Increasing Calcium Absorption

Most New Zealand adults need between 1200-1500mg of calcium each and every day.  This is a huge amount that is often very difficult to consume from your diet alone.  As well as that, it is not as easy as just consuming calcium.  You need specific nutritional co-factors to be available, to help you to absorb the calcium efficiently.  This includes magnesium, boron, phosphorus, and Vitamin D & K (to name a few).

Consuming beverages rich in tannin, around calcium consumption, can prevent you from absorbing the calcium efficiently.  Ideally avoid a cup of tea, herbal tea, green tea, coffee or caffeine containing beverages, milo or other chocolate drinks and also red wine half an hour before a meal and for up to 1 hour after a meal.

Ethical Nutrients Ethical Bone Builder with Vitamin D


Bone Builder Powder

This exclusive formula contains a readily absorbed form of calcium called microcrystalline hydroxyapatite, which contains a naturally occurring bone growth factor sourced from calf bones.  As well as this, it also contains the bone building nutrients vitamin D, boron and vitamin K. This formula is different from other calcium supplements as it contains microcrystalline hydroxyapatite, a whole bone extract which is highly bioavailable for optimum absorption.

Ethi Cal Bone Builder with Vitamin D powder is a tasty, chocolate flavoured powder that only needs to be taken once a day, making it easy to take. It is also a convenient way of achieving your recommended daily intake of calcium and vitamin D which are needed to maintain bone health.

This also comes in a tablet called Bone Builder with Vitamin D, for those who would prefer a tablet.

What else can you do to increase bone density?

Be pro active with your calcium and overall mineral intake.  If you drink milk, choose products like Anchor Protein + Lite milk, which provides a huge 450mg of calcium per cup (you still need other co-factors to absorb this properly though).   Other calcium rich foods includes almonds, broccoli (needs to be steamed to access the minerals trapped in the cellulose fibre), buckwheat, dairy products, egg yolk, green leafy vegetables, molasses, sardines, soybeans, sesame seeds (in the form of tahini sesame paste) and turnips.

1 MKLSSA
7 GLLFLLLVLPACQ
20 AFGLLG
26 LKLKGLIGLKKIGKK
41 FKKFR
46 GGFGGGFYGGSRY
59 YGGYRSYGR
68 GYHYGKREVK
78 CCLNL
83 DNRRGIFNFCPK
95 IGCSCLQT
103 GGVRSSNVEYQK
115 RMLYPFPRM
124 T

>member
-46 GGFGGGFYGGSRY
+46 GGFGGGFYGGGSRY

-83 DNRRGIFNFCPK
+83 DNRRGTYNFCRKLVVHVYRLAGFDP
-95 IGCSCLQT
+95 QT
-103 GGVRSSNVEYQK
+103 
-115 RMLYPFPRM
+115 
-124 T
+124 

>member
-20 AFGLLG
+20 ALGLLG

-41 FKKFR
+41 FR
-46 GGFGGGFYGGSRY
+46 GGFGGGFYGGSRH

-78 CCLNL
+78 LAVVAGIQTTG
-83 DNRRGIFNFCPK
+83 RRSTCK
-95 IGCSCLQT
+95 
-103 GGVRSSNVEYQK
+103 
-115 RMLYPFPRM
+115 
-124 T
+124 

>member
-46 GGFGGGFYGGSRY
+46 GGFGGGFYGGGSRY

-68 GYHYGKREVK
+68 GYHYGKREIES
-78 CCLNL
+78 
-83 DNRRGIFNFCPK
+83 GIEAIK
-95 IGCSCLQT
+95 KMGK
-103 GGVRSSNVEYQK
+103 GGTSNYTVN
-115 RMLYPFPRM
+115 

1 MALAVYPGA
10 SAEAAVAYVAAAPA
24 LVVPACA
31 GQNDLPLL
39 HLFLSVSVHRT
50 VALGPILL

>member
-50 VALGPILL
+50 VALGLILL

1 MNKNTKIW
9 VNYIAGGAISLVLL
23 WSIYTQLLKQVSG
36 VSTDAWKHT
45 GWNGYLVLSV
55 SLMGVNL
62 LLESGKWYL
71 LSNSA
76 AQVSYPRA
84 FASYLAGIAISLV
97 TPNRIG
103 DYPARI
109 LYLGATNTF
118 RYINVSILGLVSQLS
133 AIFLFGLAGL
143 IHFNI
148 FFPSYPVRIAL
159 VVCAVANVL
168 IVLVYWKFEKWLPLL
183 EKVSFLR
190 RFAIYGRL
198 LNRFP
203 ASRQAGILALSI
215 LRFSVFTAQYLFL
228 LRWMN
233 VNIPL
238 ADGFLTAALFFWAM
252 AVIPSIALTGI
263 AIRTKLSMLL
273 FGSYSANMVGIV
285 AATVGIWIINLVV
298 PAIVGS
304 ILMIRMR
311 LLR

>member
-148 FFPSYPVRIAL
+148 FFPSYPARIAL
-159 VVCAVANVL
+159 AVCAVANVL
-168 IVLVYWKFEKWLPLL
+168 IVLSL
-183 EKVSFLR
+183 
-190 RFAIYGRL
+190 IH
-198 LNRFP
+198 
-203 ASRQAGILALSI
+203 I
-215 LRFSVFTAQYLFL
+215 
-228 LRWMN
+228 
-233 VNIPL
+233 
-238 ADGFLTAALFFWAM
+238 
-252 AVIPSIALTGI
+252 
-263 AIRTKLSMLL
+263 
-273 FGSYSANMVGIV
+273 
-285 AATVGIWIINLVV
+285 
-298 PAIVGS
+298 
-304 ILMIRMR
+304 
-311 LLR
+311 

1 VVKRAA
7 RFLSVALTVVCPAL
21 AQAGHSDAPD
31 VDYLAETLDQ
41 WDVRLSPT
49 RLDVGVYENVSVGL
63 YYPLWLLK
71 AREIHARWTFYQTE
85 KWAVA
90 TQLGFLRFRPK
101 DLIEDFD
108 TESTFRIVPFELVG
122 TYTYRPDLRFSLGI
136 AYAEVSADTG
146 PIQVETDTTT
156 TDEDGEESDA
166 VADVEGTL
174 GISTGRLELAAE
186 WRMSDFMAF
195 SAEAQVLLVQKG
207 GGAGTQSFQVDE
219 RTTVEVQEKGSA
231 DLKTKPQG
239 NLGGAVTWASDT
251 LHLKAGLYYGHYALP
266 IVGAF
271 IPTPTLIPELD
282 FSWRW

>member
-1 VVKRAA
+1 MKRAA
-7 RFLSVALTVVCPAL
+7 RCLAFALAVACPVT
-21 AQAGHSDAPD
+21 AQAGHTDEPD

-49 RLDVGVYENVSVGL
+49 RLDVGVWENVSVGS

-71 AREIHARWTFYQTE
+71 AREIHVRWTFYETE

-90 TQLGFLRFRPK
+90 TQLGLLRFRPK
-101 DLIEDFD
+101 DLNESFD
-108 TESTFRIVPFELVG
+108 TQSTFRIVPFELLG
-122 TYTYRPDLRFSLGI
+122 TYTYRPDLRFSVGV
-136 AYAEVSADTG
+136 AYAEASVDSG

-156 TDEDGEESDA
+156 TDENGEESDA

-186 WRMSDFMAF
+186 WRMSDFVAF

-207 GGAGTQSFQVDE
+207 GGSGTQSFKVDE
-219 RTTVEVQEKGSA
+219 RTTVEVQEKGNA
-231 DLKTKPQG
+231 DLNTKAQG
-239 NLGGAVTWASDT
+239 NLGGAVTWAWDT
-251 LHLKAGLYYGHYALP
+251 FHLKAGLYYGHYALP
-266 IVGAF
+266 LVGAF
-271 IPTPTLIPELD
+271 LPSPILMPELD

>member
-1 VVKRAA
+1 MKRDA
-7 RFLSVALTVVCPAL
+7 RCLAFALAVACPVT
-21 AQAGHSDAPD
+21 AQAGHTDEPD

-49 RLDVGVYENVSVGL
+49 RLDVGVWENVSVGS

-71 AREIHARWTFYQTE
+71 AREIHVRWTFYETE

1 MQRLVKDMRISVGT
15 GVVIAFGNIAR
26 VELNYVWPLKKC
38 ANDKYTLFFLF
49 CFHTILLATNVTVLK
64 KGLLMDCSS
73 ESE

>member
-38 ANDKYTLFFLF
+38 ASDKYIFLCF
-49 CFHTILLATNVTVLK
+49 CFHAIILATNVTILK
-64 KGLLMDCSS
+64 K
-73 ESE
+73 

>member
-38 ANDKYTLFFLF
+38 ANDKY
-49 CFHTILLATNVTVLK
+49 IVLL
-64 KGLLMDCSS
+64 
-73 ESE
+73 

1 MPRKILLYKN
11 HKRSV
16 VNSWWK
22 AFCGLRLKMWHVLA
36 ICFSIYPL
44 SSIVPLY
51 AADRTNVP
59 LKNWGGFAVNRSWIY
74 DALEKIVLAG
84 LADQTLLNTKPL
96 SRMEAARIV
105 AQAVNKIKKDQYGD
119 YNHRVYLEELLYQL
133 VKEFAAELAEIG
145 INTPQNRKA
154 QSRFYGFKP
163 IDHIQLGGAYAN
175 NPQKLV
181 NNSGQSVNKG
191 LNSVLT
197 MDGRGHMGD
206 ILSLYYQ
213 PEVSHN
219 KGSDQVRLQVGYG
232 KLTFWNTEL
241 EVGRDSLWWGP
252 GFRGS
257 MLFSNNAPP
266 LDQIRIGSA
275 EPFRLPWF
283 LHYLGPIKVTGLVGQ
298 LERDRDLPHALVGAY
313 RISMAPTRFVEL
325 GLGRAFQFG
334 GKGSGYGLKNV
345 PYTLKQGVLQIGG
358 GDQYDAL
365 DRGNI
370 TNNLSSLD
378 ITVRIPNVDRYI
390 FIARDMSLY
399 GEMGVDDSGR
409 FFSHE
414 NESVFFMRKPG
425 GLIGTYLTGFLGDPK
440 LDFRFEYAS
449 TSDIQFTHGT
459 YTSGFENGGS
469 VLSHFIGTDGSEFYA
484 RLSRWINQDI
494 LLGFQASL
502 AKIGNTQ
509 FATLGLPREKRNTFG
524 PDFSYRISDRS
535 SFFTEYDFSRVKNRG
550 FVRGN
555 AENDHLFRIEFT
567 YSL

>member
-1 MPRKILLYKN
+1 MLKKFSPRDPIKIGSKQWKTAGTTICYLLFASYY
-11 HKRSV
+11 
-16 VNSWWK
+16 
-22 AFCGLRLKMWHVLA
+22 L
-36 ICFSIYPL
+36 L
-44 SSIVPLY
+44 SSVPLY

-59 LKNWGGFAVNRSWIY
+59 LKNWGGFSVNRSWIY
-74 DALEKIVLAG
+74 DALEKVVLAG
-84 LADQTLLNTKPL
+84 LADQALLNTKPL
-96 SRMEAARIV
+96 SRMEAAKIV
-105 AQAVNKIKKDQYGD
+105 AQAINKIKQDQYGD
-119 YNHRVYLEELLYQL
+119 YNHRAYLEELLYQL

Dramatically increase your Vitamin D levels, as this nutrient is vital for increasing bone density and for calcium absorption.   Vitamin D is found in fish liver oils, butter, egg yolks, milk and sprouted seeds.  Our best Vitamin D supplement is the Natures Sunshine Vitamin D3

Exercise is vital for bone health.  Weight bearing exercises encourages bones to thicken.  So this includes walking, running, aerobics and weight lifting.

Have a bone density test, so you have a base line to compare to each year.  This way, you know where you started and what your bone density is.  You can have a test at

Beer and Alcoholic drinks are our bones worst enemies, because they directly interfere with the absorption of calcium.  Coffee, soft drinks, and nicotine are also not recommended, because they also interfere with absorption.

Leanne James
Naturopath & Founder Ideal Health